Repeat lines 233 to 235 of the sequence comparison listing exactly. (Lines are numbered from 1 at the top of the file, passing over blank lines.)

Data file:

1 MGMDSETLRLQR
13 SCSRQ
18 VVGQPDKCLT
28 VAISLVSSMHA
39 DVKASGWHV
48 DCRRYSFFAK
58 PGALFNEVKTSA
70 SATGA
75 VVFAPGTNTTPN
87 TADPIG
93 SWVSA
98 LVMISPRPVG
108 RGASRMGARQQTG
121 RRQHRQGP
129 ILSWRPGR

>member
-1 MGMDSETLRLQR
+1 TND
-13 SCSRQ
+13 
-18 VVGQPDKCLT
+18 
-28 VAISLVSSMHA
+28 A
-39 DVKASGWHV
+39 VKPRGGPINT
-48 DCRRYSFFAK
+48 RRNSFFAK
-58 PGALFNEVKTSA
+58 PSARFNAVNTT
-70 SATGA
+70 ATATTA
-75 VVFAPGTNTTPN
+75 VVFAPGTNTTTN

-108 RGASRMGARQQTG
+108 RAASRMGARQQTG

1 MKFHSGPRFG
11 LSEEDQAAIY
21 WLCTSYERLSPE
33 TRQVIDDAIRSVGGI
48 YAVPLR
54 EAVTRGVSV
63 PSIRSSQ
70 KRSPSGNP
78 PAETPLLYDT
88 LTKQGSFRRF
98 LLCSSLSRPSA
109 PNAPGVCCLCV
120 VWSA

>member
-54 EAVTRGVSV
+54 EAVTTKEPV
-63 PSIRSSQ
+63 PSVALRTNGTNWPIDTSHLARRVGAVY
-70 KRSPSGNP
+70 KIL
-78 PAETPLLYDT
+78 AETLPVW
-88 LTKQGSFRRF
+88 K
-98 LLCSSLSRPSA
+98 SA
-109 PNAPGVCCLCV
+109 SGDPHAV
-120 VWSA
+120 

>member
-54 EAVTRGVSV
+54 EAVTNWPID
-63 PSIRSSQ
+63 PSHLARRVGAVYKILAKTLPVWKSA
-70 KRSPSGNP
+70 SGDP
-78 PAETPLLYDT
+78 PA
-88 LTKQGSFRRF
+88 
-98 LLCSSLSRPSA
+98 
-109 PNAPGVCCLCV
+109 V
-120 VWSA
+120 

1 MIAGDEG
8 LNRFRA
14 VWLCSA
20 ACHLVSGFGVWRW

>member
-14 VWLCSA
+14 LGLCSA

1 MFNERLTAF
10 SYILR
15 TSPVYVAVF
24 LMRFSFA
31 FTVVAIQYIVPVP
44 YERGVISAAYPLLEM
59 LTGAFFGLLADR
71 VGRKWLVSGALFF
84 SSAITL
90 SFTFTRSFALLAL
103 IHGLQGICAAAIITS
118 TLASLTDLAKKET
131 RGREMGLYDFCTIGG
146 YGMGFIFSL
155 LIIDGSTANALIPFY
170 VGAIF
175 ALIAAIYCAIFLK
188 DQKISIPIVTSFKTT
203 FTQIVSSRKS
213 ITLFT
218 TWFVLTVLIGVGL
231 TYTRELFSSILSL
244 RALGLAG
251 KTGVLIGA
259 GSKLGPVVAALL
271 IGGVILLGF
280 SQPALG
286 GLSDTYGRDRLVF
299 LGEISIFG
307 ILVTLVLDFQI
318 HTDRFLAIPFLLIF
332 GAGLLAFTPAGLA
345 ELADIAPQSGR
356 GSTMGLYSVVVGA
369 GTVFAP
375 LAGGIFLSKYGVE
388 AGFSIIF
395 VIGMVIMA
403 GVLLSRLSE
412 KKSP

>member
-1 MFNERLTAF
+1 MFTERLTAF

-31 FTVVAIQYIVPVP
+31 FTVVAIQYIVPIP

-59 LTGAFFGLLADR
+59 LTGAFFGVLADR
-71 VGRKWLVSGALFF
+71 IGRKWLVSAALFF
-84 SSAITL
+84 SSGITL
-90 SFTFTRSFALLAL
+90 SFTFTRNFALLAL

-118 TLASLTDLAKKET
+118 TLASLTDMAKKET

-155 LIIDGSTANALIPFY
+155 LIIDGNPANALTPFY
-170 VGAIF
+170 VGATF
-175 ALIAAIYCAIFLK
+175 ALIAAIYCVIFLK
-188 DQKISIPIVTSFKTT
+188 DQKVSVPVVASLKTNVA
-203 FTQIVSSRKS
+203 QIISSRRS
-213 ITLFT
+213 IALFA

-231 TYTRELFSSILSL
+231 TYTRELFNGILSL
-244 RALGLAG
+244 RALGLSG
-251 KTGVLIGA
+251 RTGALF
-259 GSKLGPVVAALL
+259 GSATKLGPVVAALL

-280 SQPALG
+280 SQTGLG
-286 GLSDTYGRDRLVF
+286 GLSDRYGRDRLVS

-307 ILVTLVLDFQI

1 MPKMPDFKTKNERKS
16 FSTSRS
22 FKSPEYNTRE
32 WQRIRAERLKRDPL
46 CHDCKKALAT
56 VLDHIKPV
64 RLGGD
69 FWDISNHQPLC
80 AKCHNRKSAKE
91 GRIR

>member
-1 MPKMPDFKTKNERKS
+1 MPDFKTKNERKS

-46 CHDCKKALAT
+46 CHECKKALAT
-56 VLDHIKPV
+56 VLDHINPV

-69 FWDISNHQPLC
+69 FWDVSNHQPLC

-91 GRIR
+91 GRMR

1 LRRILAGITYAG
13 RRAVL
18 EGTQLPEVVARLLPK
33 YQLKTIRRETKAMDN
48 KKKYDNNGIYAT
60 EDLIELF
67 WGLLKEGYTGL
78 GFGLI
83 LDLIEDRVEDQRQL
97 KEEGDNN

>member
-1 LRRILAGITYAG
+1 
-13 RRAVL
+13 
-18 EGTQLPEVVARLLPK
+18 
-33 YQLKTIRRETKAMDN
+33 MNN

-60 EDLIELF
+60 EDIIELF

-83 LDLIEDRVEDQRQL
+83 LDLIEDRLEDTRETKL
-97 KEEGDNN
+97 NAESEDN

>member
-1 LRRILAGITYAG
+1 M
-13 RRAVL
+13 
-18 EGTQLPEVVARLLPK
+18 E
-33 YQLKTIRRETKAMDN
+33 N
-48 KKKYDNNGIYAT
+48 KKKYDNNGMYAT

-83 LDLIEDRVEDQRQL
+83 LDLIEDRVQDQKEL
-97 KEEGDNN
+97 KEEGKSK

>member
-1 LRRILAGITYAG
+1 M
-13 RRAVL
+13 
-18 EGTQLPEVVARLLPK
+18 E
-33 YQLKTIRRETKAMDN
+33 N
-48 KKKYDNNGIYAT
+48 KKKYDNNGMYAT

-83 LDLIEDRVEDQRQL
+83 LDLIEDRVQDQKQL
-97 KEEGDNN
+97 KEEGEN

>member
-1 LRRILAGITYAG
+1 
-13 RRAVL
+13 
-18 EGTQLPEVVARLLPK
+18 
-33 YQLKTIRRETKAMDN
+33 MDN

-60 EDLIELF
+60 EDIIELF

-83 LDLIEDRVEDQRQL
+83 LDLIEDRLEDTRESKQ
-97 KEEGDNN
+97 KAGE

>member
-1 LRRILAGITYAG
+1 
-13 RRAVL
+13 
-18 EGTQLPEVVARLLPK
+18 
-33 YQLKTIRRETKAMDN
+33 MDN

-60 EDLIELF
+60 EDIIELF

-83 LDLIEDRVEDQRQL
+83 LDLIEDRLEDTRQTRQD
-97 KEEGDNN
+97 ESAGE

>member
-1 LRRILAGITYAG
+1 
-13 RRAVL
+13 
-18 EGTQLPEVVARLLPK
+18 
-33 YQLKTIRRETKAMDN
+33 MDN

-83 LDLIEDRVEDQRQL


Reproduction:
-1 LRRILAGITYAG
+1 M
-13 RRAVL